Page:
Renie Schoenkerman, MA, MFT


In a word, my approach to psychotherapy is about integration — integration of mind and body, integration of one's thoughts, feelings, and behaviors, one's hopes, dreams and expectations, and on and on.

Very often, we feel cut off from parts of ourselves. Maybe relationships are eluding us, or perhaps our careers aren't as fulfilling as we'd hoped. Sometimes there's some sort of symptom of this disconnect; either a feeling of sadness, or of being lost, or maybe we feel nothing at all. It can happen any number of ways, specific to each one of us.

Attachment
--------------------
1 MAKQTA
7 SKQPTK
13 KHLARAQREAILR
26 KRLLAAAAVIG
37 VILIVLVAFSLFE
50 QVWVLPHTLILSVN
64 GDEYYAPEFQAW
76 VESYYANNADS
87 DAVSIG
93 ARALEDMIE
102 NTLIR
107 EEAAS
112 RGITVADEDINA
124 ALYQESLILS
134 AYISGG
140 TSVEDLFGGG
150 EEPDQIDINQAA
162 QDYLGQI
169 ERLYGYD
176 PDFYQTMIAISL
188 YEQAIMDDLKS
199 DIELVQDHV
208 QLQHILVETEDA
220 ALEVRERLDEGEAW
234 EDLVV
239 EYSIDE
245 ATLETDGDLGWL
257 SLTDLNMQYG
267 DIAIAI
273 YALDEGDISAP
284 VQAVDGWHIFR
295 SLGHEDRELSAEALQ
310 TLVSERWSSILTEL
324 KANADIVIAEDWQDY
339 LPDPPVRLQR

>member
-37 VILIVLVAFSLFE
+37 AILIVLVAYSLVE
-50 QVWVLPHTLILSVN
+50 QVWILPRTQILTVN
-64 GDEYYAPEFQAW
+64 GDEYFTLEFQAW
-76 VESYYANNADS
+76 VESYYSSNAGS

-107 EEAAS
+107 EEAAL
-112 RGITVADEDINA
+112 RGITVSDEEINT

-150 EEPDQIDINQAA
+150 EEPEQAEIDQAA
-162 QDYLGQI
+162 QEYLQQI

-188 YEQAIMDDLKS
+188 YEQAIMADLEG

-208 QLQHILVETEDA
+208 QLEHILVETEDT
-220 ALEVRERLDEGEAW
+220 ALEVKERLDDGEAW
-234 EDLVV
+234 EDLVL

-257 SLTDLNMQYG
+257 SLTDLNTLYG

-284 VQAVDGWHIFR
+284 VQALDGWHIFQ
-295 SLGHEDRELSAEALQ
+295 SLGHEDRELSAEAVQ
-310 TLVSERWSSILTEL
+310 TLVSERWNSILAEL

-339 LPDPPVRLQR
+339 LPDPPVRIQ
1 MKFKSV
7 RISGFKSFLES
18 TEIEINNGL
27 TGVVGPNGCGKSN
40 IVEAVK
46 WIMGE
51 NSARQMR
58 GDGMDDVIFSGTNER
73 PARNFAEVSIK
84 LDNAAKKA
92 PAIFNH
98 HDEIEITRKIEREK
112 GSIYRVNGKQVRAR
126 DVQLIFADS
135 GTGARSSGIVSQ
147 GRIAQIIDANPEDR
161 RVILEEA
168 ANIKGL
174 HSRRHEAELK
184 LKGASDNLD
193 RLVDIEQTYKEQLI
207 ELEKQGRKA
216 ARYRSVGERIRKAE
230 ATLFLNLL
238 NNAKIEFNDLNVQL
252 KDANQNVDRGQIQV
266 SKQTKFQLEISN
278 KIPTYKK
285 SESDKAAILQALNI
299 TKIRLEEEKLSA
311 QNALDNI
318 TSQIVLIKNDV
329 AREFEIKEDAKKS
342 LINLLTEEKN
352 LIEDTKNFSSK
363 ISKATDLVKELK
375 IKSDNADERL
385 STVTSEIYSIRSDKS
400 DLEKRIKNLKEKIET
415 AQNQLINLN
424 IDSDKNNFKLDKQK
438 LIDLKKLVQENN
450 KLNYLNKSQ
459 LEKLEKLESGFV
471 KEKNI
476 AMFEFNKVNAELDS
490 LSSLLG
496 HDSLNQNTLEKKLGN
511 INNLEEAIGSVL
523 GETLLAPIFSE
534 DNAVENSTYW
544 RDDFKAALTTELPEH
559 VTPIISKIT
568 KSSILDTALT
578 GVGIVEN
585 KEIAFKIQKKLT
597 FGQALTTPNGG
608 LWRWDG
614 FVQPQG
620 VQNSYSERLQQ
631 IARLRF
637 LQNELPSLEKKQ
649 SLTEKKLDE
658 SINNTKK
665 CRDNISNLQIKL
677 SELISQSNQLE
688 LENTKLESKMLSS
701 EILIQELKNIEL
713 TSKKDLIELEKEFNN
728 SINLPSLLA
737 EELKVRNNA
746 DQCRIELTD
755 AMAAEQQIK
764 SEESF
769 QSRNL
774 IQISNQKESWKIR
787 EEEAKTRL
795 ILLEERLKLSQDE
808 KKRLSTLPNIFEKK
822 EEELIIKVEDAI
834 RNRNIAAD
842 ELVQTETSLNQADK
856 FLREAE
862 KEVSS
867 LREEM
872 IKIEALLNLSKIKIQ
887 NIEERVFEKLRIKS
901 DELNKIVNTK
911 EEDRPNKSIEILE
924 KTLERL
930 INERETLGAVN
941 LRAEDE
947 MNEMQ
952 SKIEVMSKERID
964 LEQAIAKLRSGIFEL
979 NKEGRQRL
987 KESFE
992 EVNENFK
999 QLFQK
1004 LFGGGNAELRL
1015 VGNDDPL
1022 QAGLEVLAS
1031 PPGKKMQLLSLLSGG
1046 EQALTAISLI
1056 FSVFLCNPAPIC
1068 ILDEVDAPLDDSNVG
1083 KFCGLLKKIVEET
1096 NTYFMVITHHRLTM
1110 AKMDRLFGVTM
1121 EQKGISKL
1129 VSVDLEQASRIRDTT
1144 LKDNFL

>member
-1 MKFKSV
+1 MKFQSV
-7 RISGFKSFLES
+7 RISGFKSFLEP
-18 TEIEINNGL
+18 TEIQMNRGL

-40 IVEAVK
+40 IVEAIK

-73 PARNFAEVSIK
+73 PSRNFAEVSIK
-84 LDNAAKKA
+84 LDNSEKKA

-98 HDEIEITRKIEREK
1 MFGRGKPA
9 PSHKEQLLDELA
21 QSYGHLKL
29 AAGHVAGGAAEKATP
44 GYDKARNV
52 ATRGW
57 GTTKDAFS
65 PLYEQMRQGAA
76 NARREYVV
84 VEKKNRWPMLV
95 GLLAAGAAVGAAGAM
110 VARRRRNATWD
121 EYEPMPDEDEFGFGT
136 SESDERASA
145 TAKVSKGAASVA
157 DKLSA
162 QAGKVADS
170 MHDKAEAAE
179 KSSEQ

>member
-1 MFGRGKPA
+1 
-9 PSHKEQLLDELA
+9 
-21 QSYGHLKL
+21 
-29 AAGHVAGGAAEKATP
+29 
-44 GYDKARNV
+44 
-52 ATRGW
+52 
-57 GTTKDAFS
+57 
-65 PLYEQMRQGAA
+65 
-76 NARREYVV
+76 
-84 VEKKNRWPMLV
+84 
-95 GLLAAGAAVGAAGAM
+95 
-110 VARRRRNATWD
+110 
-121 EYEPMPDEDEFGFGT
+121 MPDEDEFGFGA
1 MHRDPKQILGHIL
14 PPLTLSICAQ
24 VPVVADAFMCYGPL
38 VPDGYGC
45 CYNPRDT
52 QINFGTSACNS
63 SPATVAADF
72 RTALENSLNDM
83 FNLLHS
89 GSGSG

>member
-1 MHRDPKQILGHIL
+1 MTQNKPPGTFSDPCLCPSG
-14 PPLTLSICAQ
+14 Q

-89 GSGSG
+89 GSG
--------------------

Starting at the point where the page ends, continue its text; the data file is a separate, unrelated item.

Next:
Therapy, in my understanding, is best used to explore these rifts and begin to reintegrate on new terms, namely on ones which allow us to live in integrity with our true selves. As such, I use a variety of different techniques and draw from numerous theories and sources to find what will work best for each person.

Irv Yalom wrote that the best, most effective psychotherapy is reinvented each time, for each person, at each moment. I tend to agree.

Some of my favorite sources of inspiration are Carl Jung, Virginia Satir, Viktor Frankl, Fritz Perls, Edna Foa, Harry Tiebout, Mark Epstein, Murray Bowen, Pema Chodron, Dan Siegel, Louis Cozolino, Steve DeShazer, and, of course, Irv Yalom, to name a few.